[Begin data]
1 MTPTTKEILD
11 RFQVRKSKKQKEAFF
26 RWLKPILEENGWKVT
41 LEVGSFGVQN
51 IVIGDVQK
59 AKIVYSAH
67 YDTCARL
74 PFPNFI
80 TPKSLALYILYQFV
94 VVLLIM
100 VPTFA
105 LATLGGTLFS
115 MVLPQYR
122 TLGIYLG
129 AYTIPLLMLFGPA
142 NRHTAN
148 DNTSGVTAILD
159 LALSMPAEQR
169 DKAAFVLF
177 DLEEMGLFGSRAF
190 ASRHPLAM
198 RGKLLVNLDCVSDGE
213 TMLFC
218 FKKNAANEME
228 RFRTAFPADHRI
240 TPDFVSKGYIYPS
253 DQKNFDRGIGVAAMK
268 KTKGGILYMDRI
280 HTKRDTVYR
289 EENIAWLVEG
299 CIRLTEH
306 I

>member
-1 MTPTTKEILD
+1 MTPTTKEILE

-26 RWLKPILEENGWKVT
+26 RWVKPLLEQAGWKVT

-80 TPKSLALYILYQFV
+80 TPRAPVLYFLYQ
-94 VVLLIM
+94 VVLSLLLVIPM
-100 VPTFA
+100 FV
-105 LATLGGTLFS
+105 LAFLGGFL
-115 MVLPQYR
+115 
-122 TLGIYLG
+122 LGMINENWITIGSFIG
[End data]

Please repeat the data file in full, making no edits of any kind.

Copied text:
1 MTPTTKEILD
11 RFQVRKSKKQKEAFF
26 RWLKPILEENGWKVT
41 LEVGSFGVQN
51 IVIGDVQK
59 AKIVYSAH
67 YDTCARL
74 PFPNFI
80 TPKSLALYILYQFV
94 VVLLIM
100 VPTFA
105 LATLGGTLFS
115 MVLPQYR
122 TLGIYLG
129 AYTIPLLMLFGPA
142 NRHTAN
148 DNTSGVTAILD
159 LALSMPAEQR
169 DKAAFVLF
177 DLEEMGLFGSRAF
190 ASRHPLAM
198 RGKLLVNLDCVSDGE
213 TMLFC
218 FKKNAANEME
228 RFRTAFPADHRI
240 TPDFVSKGYIYPS
253 DQKNFDRGIGVAAMK
268 KTKGGILYMDRI
280 HTKRDTVYR
289 EENIAWLVEG
299 CIRLTEH
306 I

>member
-1 MTPTTKEILD
+1 MTPTTKEILE

-26 RWLKPILEENGWKVT
+26 RWVKPLLEQAGWKVT

-80 TPKSLALYILYQFV
+80 TPRAPVLYFLYQ
-94 VVLLIM
+94 VVLSLLLVIPM
-100 VPTFA
+100 FV
-105 LATLGGTLFS
+105 LAFLGGFL
-115 MVLPQYR
+115 
-122 TLGIYLG
+122 LGMINENWITIGSFIG